In the first few days of the Sabarimala temple opening its doors, for the first time since the Supreme Court removed the restrictions on the entry of women, the “faithful” have done all they can to remove every vestige of decorum from the temple – they have manhandled women, they have stopped vehicles on the roads and conducted unauthorized searches, the priest has threatened to close the doors of the temple as if it were his personal domain.
The Supreme Court’s judgement on the matter need be of no consequence.
State governments have rarely respected the judiciary when the vote banks seem unhappy. Just as the Tamil Nadu government circumvented the apex court’s ban on the barbaric jallikattu with an ordinance, so can the Kerala government ensure that Lord Ayyappa is sheltered from the dangerous influence of nubile women who could be a threat to his celibacy.
But what can the state do about devotees who take matters into their hands with contempt for the law as well as the courts?
First, politicians restricted themselves to threats. The Shiv Sena in Kerala declared its members would commit mass suicide if women entered Sabarimala, and then appeared to realise it had only offered liberals what they would consider a win-win situation.
Then, the faithful threatened riots and homicide.
They have come close enough. Women have joined the male protesters, dragging other women out of buses and processions. It is a literal version of a similar display in cyberspace with the #MeToo movement – women undermining each other, attacking those who stand up for equal rights, disparaging them, accusing them of perverting the course of nature and justice.
The “faithful” believe the sanctity of the temple is under threat because women are being allowed to desecrate it.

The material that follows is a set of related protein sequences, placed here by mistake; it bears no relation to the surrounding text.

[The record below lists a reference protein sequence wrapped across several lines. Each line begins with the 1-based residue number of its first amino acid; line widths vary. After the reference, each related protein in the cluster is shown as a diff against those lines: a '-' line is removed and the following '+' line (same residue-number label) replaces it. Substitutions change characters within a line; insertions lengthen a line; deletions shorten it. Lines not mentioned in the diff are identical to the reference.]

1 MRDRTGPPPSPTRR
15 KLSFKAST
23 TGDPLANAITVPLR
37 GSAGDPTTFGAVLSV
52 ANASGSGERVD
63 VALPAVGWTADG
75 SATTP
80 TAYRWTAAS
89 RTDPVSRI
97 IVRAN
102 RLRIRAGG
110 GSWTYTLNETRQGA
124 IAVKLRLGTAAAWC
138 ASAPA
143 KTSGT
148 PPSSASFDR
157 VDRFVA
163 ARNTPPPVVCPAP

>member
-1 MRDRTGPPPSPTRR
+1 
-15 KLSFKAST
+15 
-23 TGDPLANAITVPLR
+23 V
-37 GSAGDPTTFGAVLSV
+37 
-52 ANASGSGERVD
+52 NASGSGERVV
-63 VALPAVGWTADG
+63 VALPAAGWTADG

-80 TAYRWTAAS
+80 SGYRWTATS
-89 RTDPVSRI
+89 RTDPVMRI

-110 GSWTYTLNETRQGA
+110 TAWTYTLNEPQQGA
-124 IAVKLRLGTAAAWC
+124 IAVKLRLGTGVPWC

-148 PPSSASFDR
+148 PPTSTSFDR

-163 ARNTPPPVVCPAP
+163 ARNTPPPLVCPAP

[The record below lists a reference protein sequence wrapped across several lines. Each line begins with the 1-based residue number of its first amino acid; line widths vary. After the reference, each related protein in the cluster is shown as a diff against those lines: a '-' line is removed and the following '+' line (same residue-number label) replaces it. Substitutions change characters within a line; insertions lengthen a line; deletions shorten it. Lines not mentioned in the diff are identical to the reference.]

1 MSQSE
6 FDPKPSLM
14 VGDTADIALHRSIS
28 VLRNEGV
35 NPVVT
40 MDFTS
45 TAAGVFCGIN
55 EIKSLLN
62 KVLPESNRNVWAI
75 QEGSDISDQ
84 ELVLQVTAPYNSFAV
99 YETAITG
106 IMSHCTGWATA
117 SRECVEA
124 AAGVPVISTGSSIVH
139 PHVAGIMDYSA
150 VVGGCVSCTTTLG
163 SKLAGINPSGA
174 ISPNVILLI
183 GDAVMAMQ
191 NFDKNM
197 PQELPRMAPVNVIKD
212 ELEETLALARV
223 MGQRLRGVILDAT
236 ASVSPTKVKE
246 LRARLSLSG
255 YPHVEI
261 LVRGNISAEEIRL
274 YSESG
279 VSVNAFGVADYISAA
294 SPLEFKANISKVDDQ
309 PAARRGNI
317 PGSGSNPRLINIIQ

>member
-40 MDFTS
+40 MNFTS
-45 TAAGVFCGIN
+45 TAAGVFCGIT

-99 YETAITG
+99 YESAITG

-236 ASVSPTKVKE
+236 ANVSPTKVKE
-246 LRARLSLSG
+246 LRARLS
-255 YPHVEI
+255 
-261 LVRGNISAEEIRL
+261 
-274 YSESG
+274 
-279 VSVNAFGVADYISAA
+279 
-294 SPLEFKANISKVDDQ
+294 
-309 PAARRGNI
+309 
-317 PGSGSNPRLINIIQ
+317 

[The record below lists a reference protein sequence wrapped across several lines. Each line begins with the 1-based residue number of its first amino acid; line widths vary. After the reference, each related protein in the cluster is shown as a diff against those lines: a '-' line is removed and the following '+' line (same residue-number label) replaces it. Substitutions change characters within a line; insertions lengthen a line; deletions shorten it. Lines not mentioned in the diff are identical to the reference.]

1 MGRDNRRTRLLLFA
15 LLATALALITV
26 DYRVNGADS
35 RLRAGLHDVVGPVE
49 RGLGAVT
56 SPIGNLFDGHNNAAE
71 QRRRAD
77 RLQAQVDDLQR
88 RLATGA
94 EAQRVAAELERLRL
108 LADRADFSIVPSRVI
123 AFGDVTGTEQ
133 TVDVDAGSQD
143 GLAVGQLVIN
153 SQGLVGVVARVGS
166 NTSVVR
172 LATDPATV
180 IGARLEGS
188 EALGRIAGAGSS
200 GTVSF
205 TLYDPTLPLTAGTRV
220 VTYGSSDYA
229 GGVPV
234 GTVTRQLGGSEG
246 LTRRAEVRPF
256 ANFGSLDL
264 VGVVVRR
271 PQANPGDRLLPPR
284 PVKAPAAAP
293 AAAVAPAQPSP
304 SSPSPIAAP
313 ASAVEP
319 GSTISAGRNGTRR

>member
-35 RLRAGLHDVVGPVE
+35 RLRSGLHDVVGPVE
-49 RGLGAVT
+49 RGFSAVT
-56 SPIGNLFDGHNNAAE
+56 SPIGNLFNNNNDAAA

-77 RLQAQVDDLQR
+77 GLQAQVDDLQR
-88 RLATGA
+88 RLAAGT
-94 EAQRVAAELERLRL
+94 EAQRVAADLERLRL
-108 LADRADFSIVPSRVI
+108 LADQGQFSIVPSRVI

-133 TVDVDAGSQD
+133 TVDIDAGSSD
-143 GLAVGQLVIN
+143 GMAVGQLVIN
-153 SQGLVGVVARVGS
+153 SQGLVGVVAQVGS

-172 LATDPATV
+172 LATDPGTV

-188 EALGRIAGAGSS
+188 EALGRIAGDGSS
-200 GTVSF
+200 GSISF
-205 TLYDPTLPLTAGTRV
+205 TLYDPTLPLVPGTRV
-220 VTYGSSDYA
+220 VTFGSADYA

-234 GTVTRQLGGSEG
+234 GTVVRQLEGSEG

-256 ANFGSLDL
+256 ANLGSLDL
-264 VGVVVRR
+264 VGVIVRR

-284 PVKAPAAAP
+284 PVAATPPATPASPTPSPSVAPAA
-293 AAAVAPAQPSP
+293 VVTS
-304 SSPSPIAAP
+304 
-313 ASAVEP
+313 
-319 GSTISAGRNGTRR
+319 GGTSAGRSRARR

Does violence, and violence against women particularly, not desecrate a place?
Less than a year ago, a child was raped, tortured, and murdered on the premises of a temple.
Do gods remain in the temples when the temples are tended by those who have no compassion?
Temples have broken with tradition multiple times over the centuries. Perhaps one of the reasons Hinduism has endured against the Abrahamic religions, unlike the Greek, Roman, Egyptian, Nordic, and Andean faiths, is that it made itself adaptable.
There was a time when Dalits were not allowed to enter temples.
There was a time when animal sacrifice was considered essential to the worship of the gods who are believed to have created those very animals.
In India, and particularly in Kerala, caste and gender are closely related.
In 1936, the Maharaja of Travancore, Chitra Thirunal Balarama Varma, made a historic proclamation: that “based on divine guidance and on all-comprehending toleration”, there would “henceforth be no restriction placed on any Hindu by birth or religion on entering or worshipping at temples controlled by us and our government”.
Part of the motivation for this declaration was that Dr B R Ambedkar’s temple entry struggle was at its prime. Ambedkar had been speaking of the casteism in the Manusmriti since 1927, and had often said that it was perhaps best for Dalits to leave Hinduism for religions which did not discriminate against them.
What religion can women find which does not discriminate against them?
Not Islam. Beyond the restriction on the entry of women in mosques and dargahs, the “faithful” were furious by the Supreme Court’s verdict against triple talaq.
Not Christianity. One only has to look at the treatment of Bishop Franco Mulakkal and of the nun who accused him of rape for evidence of gender inequality.
And now, in the state where women’s daring to wear blouses and cover their breasts was once seen as disrespect for tradition, the “faithful” believe Ayyappa will leave his hilltop abode if it is besieged by women between the ages of 10 and 50.
It does not seem to matter that even the birth of this deity was a gender bender, born as he was of Shiva and Mohini, an avatar of Vishnu.
With the fondness of the faithful for metaphors, one wonders whether they see the blinding rain at Sabarimala as the tears of the gods for the violence unleashed against female devotees.
Or, perhaps, they’re fonder of the line of thinking that blamed the Kerala floods on the prospective entry of women into Sabarimala.
More Columns by Nandini Krishnan:
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